THOUGHTS ON LEADERSHIP TRANSITION
It has been close to a month since I was officially installed as the new lead pastor of the Beaches Vineyard, and it’s been about five months since the transitioning process began. Naturally, when I get a chance to sit down with friends they’re always curious to know how my family and I are doing with the whole thing. They want to know what the experience has been like, and whether or not it has really “hit me” yet.
So after many conversations, and much introspection, I thought that now would be a good time share some of my reflections over these past few months, and how they are shaping me as a son of God, husband, father, and pastor.
This blog post will be the first in a series of these reflections and I hope that even though it is written from a perspective on church leadership, it will also provide helpful insights into other areas of life as well.
I don’t mean this to be a morbid reflection on our own mortality as much as I mean this to be just an honest assessment of reality. Like with any thought that provides a certain level of sobriety, this thought can either infuse our lives with bleakness and apathy, or as it did for me, it can be a surprising interjection of joy and life.
Before this transition took place I lived under the pressure to perform well. I wanted to do everything in my power to ensure that the mission of the Kingdom would not fail at the Beaches Vineyard (especially while I was a part of its leadership team). No doubt, the stress of this burden (coupled with other stressors), created such stress in my life that I began to experience physical ailments in the form of neck and shoulder pain. The pain was so constant that I sought out physical therapy and prayer, which, though helpful, only lowered the pain and never healed it. These physical affects of this self-adopted stress were part of the reason why I was first hesitant to say, “yes” to taking over as lead pastor. – I thought, “If I were experiencing this amount of pressure now, how would it be if I actually were the overseer of the whole thing?”
Unsure of what to do and how to change, I began reading Scripture and engaging in honest prayer. Then one day, while doing research for a paper on leadership transition, I came across Deuteronomy 34 and radically began to feel a shift take place inside. The context of the passage is the transition of leadership from Moses to Joshua. In the passage we are told that at the end of his life, God takes Moses to the top of mount Pisgah and shows him the promised land, even though they both knew that Moses would not be allowed to step foot in the land he had fought so hard to get to; that honor would instead be passed to the younger Joshua.
So what does Moses do? Does he start grumbling and complaining? Does he tell God how jacked up it is to let him see the promise, even thought he wouldn’t be allowed to experience it? – No. In fact, Moses does something utterly remarkable: After laying his eyes on the promise, Moses lays his hands on Joshua to both bless and empower him for the work ahead, and because of this, it says, the Israelites followed Joshua’s lead [Deut. 34.9].
Here’s the truth: We all have a shelf life!
The Kingdom came way before our time and, unless the Lord comes soon, it will continue well after our time. Therefore, the mission of the kingdom should always supersede our own individual “missions”, since it is the only thing that will stand the test of time. Moses could have complained, he could have pouted. But he didn’t. Why?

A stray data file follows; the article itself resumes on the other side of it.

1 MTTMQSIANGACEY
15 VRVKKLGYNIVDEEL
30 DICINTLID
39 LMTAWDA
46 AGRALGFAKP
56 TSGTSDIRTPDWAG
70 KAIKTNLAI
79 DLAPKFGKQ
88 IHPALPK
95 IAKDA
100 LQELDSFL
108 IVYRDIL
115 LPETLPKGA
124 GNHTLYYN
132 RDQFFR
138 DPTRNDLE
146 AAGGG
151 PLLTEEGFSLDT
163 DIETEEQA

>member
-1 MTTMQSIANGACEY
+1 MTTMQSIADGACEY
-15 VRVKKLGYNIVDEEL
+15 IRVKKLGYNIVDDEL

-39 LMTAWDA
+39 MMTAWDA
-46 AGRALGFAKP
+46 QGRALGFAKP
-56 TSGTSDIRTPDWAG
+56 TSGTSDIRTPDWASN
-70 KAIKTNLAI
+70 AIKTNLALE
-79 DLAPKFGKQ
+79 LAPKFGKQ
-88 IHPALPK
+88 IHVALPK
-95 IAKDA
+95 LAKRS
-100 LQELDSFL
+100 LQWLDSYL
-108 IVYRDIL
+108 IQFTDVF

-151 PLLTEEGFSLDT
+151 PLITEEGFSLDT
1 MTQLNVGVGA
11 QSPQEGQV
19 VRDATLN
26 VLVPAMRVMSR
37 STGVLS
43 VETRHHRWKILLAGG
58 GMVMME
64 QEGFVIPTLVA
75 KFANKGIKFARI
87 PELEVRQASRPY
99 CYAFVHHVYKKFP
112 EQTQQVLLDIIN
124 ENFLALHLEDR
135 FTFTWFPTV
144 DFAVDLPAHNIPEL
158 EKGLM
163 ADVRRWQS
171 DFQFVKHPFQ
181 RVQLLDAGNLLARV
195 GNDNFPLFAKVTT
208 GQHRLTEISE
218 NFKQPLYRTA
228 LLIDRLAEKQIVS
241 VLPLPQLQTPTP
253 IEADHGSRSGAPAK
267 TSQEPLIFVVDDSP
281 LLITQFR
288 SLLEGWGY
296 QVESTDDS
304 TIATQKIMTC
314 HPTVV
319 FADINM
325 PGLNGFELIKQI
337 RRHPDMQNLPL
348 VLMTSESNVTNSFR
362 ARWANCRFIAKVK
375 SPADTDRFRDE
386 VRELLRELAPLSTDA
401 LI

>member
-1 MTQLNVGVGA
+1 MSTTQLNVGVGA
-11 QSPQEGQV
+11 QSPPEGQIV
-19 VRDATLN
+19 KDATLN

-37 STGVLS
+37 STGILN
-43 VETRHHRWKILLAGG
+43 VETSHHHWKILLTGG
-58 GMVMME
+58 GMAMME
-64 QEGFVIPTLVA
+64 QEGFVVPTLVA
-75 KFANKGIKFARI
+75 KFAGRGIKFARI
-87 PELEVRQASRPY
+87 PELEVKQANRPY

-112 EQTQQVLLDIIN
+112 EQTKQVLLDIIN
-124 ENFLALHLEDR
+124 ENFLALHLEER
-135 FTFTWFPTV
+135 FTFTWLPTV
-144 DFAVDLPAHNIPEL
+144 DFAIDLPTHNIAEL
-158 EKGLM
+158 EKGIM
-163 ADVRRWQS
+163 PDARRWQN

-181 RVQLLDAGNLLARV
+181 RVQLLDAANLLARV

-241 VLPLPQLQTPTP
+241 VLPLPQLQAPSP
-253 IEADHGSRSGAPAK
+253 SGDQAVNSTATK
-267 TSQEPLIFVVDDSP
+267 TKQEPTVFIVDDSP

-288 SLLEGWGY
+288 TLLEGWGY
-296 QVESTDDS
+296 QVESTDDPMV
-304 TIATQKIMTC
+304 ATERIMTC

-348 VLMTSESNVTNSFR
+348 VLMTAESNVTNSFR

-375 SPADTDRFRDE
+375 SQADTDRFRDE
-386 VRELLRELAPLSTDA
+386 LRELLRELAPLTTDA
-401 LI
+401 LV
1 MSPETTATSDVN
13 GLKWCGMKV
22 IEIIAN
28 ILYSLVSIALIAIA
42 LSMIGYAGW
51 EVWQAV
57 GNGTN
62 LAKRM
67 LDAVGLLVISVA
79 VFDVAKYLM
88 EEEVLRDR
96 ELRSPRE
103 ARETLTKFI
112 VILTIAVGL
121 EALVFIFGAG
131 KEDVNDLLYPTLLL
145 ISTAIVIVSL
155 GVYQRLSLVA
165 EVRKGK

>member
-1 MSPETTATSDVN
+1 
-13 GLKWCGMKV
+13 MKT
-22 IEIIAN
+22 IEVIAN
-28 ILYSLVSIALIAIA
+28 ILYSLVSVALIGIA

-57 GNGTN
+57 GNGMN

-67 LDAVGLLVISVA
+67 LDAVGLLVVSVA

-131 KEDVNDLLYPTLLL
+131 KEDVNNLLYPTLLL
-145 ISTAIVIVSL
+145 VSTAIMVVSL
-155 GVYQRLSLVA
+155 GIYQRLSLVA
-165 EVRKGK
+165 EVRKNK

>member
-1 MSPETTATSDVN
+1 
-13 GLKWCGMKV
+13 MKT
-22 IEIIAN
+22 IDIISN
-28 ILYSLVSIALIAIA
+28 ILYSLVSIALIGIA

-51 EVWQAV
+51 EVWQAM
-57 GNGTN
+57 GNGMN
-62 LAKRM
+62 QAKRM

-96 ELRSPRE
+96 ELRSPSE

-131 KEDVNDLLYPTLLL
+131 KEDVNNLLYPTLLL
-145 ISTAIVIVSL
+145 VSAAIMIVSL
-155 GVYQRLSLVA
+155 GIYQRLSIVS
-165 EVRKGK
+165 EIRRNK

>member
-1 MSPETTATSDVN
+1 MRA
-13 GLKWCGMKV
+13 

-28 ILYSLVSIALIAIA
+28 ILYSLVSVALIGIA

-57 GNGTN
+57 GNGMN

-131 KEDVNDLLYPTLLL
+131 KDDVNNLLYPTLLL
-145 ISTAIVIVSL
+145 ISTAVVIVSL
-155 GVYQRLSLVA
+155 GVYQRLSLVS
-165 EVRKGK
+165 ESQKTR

I believe God took Moses to the mountain for no other reason than to remind Moses what this has always been about: the promise that God would come to his people and make a home with them. In that moment, Moses’ eyes saw through his own individual wants and desires, and instead chose to connect to that deep hope within his soul. In my eyes, Moses embodied a leader who was not lost in his own legend or fame, but was instead defined by his relationship to the Father. The work, though important to what God was doing, didn’t define him. The work, though a special calling, didn’t own him. Moses was the Lord’s, and that was enough. Because of this, Moses could look at a young guy like Joshua and give him his full blessing to go for it, to continue the work!
I came across a quote the other day that said, “Sometimes we have to close both eyes so we can see.” Moses saw the promise, I believe, more with his heart than with his eyes. As a leader, I want to see more with my heart than with my eyes, because I want to see things in their right perspective; especially who I am.
God has not placed the burden of sustaining his kingdom on me, or you. The privilege of that honor has been placed on the broad shoulders of Christ. Instead, my call as a pastor, husband, father, as a child of God, is to find my life in him, not my work (or anything else). My call is not to be sustainer, but instead a proclaimer and demonstrator of the good news of Christ’s redeeming promise. My call is to have my life and my actions defined by the grandeur of the kingdom, and not have the kingdom defined by the shallowness of insecurity and pride. My call is to participate in what has gone before my time, and what will endure after my time.
I admit this is much easier said than done, but it is none-the-less the direction I’m choosing to walk towards in all aspects of my life. In my opinion, contentment in Jesus is the only way to ever learn how to really let go and smile.